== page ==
WELL may Phil Gould and Penrith oppose an external draft – they have more juniors than most other clubs. But one change in the game that has gone un-noticed over the summer has been the rebranding of the state leagues, aside from NSW and Queensland. The South Australian Rugby League is now NRL South Australia – and so on. They are wholly owned subsidiaries of the Moore Park HQ. No doubt, the aim is to do the same with the NSWRL, the QRL and the CRL. The NRL wants to be to rugby league what the NBA is to basketball – that is, just about everything. It will take care of all development and clubs will be shells focused only on winning first grade matches and attracting fans. Set of Six likes the idea.
COCKY FOWLS NOT SCARED OF FOULS
LOTS of things have changed this season by according to Cronulla coach Shane Flanagan, one thing hasn’t. “It’s a little bit faster, sides are trying to find their feet. Sides don’t want to give away too many penalties away – bar the Roosters. They were quite happy to give penalties away and then defend ‘em.” The Roosters do not like accusations they deliberately give away penalties. Flanagan nominated Trent Robinson’s team, South Sydney and Parramatta as sides who had “put their hand up” over the weekend. The Sharks boss wasn’t sure how he’d feel going to Remondis Stadium last night for his first game back from suspension. “Surprisingly, I’m pretty calm about the whole thing,” he said. “It’s not about me. I’ve got a job here to do and I’ve just got to get on with it.”
SOME random observations about our first taste of premiership football for the year. One, the game IS faster and there IS less wrestling, and the crowds like it. Friday night at Pirtek Stadium, particularly in the first half, was a revelation; the word “fickle” just isn’t in the dictionaries of western Sydney. Your correspondent was at Headingley, where they sing all night, eight days previously and the local Blue and Gold Army outdid their British cousins easily. A bulked-up Anthony Milford in the halves is a gamble. We won’t get reliable forward pass rulings until there are chips in the balls. Dane Gagai and Joey Leilua could be the centre pairing of the year. Pat Richards could easily realise his ambition of playing in the 2017 World Cup. Live free-to-air TV coverage on a Sunday should have happened years ago.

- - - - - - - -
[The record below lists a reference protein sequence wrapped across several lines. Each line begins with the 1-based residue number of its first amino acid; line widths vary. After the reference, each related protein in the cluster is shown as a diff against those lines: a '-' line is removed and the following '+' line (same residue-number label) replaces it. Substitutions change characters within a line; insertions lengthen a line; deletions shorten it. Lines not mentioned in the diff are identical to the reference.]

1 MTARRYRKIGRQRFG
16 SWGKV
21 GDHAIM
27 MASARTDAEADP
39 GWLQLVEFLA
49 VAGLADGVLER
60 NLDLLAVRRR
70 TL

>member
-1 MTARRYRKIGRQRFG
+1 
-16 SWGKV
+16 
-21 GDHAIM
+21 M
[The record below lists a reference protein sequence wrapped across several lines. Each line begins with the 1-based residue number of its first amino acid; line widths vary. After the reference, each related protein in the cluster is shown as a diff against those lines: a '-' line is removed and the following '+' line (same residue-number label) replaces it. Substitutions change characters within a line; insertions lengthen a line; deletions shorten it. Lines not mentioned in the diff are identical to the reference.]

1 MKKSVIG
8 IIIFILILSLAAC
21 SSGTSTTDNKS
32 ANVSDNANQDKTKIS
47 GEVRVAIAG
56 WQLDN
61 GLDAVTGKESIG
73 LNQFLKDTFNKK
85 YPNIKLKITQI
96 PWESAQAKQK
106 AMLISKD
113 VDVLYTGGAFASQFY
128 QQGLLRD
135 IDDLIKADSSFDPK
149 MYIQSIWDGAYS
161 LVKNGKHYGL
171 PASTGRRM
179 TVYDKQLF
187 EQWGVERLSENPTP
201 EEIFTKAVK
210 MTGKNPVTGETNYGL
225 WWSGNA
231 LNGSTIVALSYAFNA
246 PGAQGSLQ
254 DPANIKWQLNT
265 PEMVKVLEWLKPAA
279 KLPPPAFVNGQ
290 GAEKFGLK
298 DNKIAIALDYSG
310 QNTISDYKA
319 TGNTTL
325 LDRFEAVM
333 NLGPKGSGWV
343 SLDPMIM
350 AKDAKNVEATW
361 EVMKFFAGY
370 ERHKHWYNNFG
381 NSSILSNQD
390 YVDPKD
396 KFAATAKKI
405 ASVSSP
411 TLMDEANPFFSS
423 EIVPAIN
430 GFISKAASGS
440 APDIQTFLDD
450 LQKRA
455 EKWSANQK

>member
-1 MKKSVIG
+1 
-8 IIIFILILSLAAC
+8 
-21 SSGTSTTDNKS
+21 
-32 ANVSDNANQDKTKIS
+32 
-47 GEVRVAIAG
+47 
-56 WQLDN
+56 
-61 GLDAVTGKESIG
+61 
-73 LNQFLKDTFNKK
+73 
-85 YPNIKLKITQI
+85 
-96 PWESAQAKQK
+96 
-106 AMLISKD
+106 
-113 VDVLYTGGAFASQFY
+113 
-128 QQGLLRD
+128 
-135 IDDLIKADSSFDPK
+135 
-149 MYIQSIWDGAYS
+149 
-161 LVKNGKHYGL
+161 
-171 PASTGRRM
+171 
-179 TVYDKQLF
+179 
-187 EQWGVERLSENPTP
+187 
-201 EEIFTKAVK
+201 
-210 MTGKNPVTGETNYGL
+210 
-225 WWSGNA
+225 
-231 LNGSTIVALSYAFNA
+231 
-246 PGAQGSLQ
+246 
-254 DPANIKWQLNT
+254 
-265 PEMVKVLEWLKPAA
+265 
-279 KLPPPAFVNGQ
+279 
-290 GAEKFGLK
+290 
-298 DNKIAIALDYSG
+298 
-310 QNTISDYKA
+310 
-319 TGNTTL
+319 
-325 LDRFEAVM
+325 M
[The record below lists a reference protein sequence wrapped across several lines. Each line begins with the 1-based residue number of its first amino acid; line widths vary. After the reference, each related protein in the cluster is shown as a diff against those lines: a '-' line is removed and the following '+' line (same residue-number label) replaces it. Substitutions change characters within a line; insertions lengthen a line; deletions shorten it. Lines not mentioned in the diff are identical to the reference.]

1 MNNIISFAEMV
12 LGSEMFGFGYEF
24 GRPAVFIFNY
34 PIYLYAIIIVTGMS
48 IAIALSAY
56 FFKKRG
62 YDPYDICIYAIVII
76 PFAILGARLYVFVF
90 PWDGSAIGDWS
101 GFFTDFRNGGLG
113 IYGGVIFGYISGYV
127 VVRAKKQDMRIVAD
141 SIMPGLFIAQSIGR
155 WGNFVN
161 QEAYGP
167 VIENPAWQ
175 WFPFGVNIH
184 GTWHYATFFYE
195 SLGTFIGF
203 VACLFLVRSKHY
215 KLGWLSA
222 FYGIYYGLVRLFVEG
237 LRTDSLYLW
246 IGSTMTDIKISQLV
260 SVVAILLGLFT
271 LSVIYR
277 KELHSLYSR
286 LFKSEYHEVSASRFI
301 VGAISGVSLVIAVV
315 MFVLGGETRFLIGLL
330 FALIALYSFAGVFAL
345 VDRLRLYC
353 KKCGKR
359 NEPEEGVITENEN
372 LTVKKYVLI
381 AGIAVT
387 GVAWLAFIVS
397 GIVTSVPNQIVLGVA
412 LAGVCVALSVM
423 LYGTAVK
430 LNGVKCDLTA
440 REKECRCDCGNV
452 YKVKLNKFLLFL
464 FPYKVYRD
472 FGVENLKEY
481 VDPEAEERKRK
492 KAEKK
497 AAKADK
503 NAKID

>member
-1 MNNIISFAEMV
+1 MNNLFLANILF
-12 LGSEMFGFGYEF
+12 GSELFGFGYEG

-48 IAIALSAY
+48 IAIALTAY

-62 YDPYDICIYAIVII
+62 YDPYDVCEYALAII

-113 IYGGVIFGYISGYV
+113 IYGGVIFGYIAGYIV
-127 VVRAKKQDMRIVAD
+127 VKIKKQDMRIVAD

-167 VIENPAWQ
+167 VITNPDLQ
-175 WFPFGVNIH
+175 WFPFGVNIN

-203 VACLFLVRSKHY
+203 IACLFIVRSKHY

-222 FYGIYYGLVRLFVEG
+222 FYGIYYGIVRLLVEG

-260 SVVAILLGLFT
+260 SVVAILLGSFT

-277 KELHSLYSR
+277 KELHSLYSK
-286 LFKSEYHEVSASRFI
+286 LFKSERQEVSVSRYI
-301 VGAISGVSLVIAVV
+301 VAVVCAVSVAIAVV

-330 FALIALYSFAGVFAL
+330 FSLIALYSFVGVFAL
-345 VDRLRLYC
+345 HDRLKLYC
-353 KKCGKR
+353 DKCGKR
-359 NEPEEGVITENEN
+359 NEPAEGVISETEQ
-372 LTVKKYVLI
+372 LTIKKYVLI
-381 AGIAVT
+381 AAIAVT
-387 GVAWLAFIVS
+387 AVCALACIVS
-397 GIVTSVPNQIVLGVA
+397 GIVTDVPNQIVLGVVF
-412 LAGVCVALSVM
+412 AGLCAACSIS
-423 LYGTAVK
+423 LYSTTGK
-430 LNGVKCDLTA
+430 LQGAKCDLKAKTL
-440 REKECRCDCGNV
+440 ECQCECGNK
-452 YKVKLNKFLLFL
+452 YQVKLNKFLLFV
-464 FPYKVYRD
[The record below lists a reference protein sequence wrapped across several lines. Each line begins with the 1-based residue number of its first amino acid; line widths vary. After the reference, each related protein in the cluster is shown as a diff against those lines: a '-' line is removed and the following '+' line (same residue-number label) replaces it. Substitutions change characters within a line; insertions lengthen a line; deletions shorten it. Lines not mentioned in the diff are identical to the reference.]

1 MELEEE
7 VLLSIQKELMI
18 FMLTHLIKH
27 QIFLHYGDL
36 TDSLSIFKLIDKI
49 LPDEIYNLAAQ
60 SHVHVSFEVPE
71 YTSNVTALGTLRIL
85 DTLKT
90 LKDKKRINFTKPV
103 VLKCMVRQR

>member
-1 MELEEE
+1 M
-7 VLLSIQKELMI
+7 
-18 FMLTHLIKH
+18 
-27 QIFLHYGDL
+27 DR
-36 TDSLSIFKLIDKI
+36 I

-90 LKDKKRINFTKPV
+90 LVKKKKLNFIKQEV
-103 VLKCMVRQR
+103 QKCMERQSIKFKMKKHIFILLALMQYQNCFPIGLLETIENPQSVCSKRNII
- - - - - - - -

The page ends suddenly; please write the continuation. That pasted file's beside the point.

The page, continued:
THE SHAFT FOR SHILLO AND SHANNON
TRENT Merrin was only “dropped” for Monday Night Football if you don’t count the game against Warrington, which he also started from the bench. He was in the starting side for round 26 last year, though – we checked. Two men who WERE dropped, by any definition, are big Canberra forwards David Shillington and Shannon Boyd. They were named in Canberra’s first grade side on Sunday – Shillington in the starting front row – but played NSW Cup. Coach Ricky Stuart admitted the hot conditions were in his mind but “there’s a few other reasons – nothing untoward in regards to the two boys. We made the decision earlier in the week.” Stuart reckons the quicker rucks this year mean “dropped balls and penalties are making a big difference between winning and losing.’
CARNAGE IN FRANCE
EVEN a broken rib for Todd Carney took a back seat to the scoreline in the Catalans-Salford Super League game over the weekend. The match finished in a 40-40 draw – which in the Australian premiership would make it the highest scoring drawn game ever, beat three matches which finished 34-34.. In England, there’ve been higher scores in draws – and there almost certainly have been in France, too. After a tackle by Lama Tasi, Carney – who missed the opening two rounds through injury – tweeted: “Just got home from the hospital, Broken Ribs Fingers crossed I won’t be out for long.” Dragons coach Laurent Frayssinous said the tackle was illegal. “It is not acceptable that there is a late tackle on Todd Carney that has left him in the hospital with a broken rib,” he told reporters. Oh, and the penalty which gave Salford a late draw was a tad controversial, too.
Filed for: SYDNEY MORNING HERALD
By STEVE MASCORD
RUGBY league often boasts that it can replace the stars it loses with a rookie of comparable talent, almost instantaneously.
But this Saturday at Alianz Stadium, the maxim will be taken to its extreme when an 19-year-old Englishman called Burgess plays against the Sydney Roosters.
Joe Burgess – no relation to rugby union-bound Sam – started the season third choice winger at Wigan behind Ian Thornley and Josh Charnley and got a start a fornight ago because of an injury to Charnley.
He scored a try – and when he was given the nod ahead of Thornley in the World Club Challenge warm-up against the Warriors half a week later, promptly scored four.
“Pat Richards left, which gave me a good opportunity to work hard and get that permanent spot,” the local Wigan junior tells Fairfax Media.
“I played amateur for 11 years, moved onto Wigan when I was 16 and went fulltime when I was 17.”
Young Joe has been to the southern hemisphere once before, on a schoolboys tour, but said playing 48 hours after crossing the world in the 46-22 win over the Warriors was a completely new experience.
“It was tough, he said. “After the first 20, 25 minutes, I started really feeling it in my legs. But it was good to get it out of the way and move onto next week.” One experience the youngers liked was playing under two referees.
“I think it makes the game better – they’re more precise in their decisions. It was good.
“(We have to be) more aggressive, Getting up off our line and really getting in their (Roosters’) faces.”
The latest Burgess has made coach Shaun Wane’s 19-man squad for the WCC; Thornley has not.
“I can’t picture it. It’s been a dream, I can’t imagine the goosebumps. When we do find out the team and if I do get the chance to play, I’ll make sure I’m better than my opposition.”
Filed for: SYDNEY MORNING HERALD